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One patient had clinical anophthalmos in one eye and evidence of double optic nerve head in the other eye. FFA clearly demonstrated evidence of two independent retinal circulations arising from each of the optic nerve heads [Figure 8]. FFA could detect bilateral temporal avascular retina in one case of incontinentia pigmenti. One case had unilateral posterior persistent fetal vasculature with a stellate fibrous membrane over disc with radiating folds. FFA showed staining of the membrane with absence of any peripheral vascular abnormalities.
Figure 8: (a and b) A 4 weeks old female presenting with RE anophthalmos and LE congenital corneal opacity (a inset). Fundus examination of the left eye revealed evidence of double optic nerve head (a). The second optic nerve was colobomatous (white arrow). Retcam FFA confirmed the presence of double retinal circulation in the left eye arising from the two optic nerve heads

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Complications and difficulties encountered

None of the patients in the study developed anesthesia complications or allergic reactions to fluorescein injection like rash, respiratory distress, tachycardia, fever, and local injection site reactions. In 1 patient of APROP, who had extensive iris neovascularization, imaging of the late phases was met with difficulty due to leakage of the dye into the anterior chamber obscuring the fundus details.

Treatment

Fluorescein angiography assisted laser treatment by Laser Indirect Ophthalmoscopy was carried out in 23 eyes immediately after performing angiography. Direct visualization of the FFA images on the RetCam screen helped the surgeon to precisely identify and treat the vascular abnormalities and avascular retina. In cases where the posterior segment neovascularization was extensive, the dye leaking into vitreous cavity caused a slight greenish haze but laser treatment could be successfully achieved in all cases.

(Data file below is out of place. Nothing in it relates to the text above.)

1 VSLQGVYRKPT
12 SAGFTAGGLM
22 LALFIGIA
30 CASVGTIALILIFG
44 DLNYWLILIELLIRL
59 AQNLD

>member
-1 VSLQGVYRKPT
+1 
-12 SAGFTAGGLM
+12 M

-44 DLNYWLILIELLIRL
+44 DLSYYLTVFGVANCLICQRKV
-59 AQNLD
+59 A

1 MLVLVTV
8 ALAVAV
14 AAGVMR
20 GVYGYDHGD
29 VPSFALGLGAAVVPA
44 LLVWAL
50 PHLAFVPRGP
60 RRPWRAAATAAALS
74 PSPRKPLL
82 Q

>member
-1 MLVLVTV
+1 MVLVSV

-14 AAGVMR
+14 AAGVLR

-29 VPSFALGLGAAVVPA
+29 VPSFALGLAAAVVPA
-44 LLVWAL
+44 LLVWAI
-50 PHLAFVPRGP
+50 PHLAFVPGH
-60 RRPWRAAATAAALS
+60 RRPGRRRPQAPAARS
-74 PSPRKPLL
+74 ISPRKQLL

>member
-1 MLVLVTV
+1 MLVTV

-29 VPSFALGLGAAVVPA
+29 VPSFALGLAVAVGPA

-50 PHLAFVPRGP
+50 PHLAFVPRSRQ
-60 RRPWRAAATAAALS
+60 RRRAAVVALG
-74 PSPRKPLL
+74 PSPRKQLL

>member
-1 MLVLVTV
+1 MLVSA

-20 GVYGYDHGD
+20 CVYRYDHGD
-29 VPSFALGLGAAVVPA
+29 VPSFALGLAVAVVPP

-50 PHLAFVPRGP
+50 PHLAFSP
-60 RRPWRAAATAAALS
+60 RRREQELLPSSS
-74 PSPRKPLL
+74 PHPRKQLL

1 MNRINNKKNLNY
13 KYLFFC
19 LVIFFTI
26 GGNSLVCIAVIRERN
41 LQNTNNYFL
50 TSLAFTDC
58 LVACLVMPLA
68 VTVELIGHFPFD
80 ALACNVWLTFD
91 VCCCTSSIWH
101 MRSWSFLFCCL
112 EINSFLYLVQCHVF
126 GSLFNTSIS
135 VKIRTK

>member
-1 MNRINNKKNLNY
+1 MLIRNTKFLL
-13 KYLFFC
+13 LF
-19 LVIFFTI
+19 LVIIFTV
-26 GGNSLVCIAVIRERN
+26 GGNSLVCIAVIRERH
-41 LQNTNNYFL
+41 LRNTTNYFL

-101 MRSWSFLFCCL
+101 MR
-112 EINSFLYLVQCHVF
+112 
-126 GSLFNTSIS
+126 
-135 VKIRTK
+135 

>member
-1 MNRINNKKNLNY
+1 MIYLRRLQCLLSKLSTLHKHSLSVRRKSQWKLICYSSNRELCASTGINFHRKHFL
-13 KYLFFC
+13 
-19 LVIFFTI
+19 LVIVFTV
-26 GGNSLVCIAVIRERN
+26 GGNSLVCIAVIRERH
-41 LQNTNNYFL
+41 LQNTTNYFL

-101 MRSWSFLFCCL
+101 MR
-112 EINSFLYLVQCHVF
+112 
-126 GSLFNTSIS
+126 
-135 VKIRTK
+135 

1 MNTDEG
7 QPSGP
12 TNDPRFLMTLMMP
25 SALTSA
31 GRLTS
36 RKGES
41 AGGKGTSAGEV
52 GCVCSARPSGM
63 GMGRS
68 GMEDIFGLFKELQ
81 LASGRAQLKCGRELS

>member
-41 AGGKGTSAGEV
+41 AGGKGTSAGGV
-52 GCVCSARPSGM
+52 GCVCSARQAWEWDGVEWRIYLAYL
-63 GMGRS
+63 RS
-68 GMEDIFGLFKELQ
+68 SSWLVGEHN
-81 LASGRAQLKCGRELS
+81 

Twelve patients received laser for the treatment of vascular abnormalities. One patient received cryotherapy. Three patients received retreatment with laser based on persistence of disease/avascular retina on FFA on follow-up. One eye received retreatment with cryotherapy.

In our study performing a RetCam assisted fluorescein angiography in addition to the clinical assessment helped in establishing a diagnosis in 4 patients (18%). The diagnosis of Coats was established in 1 case and FEVR was diagnosed in 3 cases. This technique helped in decision making regarding treatment in 18 patients (82%), and in deciding need for retreatment in 5 patients (23%). It helped in staging the disease in (FEVR, Coats and ROP) 5 patients (23%) and detecting clinically subtle findings in (e.g. small NVE, venous loop) in 6 patients (27%). Presence of two independent vascular arcades emanating from two disc-like structures helped in confirming a very rare diagnosis of double optic nerve head in 1 patient (5%). [Table 2] summarizes the advantages gained by use of RetCam widefield fluorescein angiography over clinical findings and it's influence in changing management plan [Table 2].
Table 2: Advantages gained by use of RetCam widefield fluorescein angiography over clinical findings

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  Discussion Top


The purpose of this study was to evaluate the utility of RetCam FFA in the management of pediatric retinal vascular disorders. In this study, we intended to see if FFA would provide more details compared only to clinical examination or imaging only. RetCam-assisted FFA not only was able to confirm and corroborate with the clinical findings but also provided excellent details of the fundus pathology not appreciated on color photography alone.